RFID News Roundup

By Beth Bacheldor

Farsens unveils development platform for battery-free wireless sensors, actuators ••• BeaconStream updates Bluetooth beacons, software ••• Q-Track launches RTLS-enabled tool for emergency responder radiation training ••• ThingMagic firmware simplifies RFID-enabled product development ••• Bluvision's iBEEK beacons feature TI's Wi-Fi and Bluetooth Smart solutions ••• Honeywell acquires Datamax-O'Neil for $185M.


The following are news announcements made during the past week by the following organizations:
Bluvision, Texas Instruments;
Honeywell and Datamax-O’Neil.

Farsens Unveils Development Platform for Battery-Free Wireless Sensors, Actuators

Farsens, a Spanish developer of RFID sensor tags, has unveiled the Medusa, a platform designed for developers that want to create ultrahigh-frequency (UHF) RFID battery-free sensors and actuators. The Medusa harvests energy from the RF field created by the RFID reader to power up the chip, the microcontroller, and the circuitry and devices attached to it. According to Farsens, the RFID interface is compatible with commercial UHF RFID readers that support EPC Gen 2.

Farsens’ Medusa

The Medusa includes Farsens’ ANDY100 chip and a MSPG2233IPW20 general-purpose, low-power microcontroller from Texas Instruments. The ANDY100 chip works under standard EPC Gen 2 commands, using any standards-based UHF RFID reader, so no proprietary or custom commands are needed.

The ANDY100 IC includes an RF front end for UHF RFID power harvesting and communication, a power supply module to generate the required voltage levels, and an SPI master module. In order to isolate the supply of the RFID tag from the supply of the rest of the system, the diode D1 is included. A voltage monitor is also included, to connect the microcontroller only after the energy storage capacitor has been charged. The voltage monitor connects the microcontroller when the charge in the capacitor exceeds 2.4 volts, and disconnects it when the charge falls below 1.8 volts. This architecture avoids oscillation of the system during the startup.

With a 2-watt ERP setup, the battery-less Medusa tag can communicate with a reader located up to 1.5 meters (5 feet) away, though the actual distance depends on the firmware downloaded to the microcontroller and the activities it performs, Farsens reports. It is available with a standard SMA connector, so that different antennas can be tested. The Medusa features 2 kilobytes of Flash memory, 256 bits of SRAM and 96 bits of Electronic Product Code (EPC) memory, and has an operating temperature of -30 degrees to +85 degrees Celsius (-22 degrees to +185 degrees Fahrenheit).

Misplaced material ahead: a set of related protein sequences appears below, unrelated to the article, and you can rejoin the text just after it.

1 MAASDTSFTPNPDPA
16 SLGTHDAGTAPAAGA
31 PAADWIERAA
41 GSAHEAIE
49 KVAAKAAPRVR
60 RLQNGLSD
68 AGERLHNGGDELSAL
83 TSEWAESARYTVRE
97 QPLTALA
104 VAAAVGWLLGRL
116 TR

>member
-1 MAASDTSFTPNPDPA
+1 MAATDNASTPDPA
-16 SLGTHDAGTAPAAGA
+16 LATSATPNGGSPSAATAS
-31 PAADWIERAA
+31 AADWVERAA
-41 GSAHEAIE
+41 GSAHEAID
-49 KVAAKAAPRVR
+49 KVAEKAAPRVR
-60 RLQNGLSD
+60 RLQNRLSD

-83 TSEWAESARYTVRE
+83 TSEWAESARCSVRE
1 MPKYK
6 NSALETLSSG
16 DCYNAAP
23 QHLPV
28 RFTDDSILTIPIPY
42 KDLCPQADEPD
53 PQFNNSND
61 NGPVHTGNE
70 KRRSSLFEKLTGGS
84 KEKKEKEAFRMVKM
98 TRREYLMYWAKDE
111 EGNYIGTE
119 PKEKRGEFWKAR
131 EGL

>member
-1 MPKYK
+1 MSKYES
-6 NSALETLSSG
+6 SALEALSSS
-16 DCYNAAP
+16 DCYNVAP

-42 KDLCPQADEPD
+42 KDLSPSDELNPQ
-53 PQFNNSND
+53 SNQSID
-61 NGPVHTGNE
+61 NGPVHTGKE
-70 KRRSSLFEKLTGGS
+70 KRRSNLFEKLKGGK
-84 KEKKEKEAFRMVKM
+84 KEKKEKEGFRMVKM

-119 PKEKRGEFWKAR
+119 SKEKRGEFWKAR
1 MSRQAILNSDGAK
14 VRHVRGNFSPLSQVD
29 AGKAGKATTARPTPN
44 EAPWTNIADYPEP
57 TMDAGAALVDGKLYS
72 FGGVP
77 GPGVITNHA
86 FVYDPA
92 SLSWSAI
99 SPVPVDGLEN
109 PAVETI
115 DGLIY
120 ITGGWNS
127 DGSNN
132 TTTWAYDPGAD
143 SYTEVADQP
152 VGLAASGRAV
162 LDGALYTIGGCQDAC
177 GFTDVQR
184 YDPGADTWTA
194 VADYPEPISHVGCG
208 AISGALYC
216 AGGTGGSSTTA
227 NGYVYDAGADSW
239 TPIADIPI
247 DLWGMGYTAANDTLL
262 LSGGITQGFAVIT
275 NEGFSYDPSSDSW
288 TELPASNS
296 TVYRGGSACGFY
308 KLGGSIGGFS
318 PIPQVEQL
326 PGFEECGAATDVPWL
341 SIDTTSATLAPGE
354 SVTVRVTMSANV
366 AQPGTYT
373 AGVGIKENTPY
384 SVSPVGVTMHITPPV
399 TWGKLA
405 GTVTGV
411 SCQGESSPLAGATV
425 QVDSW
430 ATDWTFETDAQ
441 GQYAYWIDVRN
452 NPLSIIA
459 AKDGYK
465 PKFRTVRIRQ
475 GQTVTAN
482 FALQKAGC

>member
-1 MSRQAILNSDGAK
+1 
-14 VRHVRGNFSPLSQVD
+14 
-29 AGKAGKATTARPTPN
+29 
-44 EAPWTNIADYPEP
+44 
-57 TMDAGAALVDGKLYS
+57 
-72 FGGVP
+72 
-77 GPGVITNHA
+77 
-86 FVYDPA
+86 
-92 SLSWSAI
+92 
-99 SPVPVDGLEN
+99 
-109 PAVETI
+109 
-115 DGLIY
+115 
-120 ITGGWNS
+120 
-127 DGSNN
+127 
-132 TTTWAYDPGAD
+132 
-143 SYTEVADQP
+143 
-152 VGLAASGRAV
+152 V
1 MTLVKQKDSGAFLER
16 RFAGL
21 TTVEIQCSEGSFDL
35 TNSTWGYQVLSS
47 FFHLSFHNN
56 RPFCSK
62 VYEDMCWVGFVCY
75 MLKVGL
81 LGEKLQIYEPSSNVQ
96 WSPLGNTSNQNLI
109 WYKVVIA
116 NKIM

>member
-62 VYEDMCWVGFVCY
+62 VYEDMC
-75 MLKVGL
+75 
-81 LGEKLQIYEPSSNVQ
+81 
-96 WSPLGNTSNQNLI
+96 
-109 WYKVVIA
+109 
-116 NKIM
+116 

BeaconStream Updates Bluetooth Beacons, Software

BeaconStream has announced new software tools and a Bluetooth beacon device based on Apple‘s iBeacon specifications that is designed to provide enterprises with a fully operational beacon network and a branded mobile app within just a few hours.

BeaconStream beacon

The solution includes a free mobile software development kit (SDK) that companies can use to build a mobile app using either the iOS or Android platform. It allows app developers to add new location-awareness revenue streams to existing platforms, and offers retailers the ability to provide their mobile customers with a new shopping experience involving very limited steps. BeaconStream also offers management software that enables remote configuration and management, enterprise-grade security, and rich analysis of data in real time for an entire beacon network.

The beacons, SDK and management software were first piloted earlier this year. Since then, BeaconStream has updated the products. The new product set provides better beacons, a more user-friendly mobile application, a cloud-based Web management portal, and an improved SDK, according to Chris Damron, BeaconStream’s CIO.

Specifically, the free Business Mobile App is much more user-friendly, features loyalty points, requires no training, and can be used for monitoring campaigns on the go and managing beacons within range. The newly designed beacons have an on/off switch and a light indicating that the battery is charged, so users can determine that it is actually working, and BeaconStream also built it with a USB rechargeable battery port that enables firmware updates. The beacon measures 3 inches in diameter and is durable enough to withstand harsh conditions. With a form factor that includes a detachable clip, BeaconStream’s beacon can be clipped to a belt or attached to an asset. The beacon is available in multiple colors, and prices range from $150 for a quantity of three to $400 for a quantity of 10.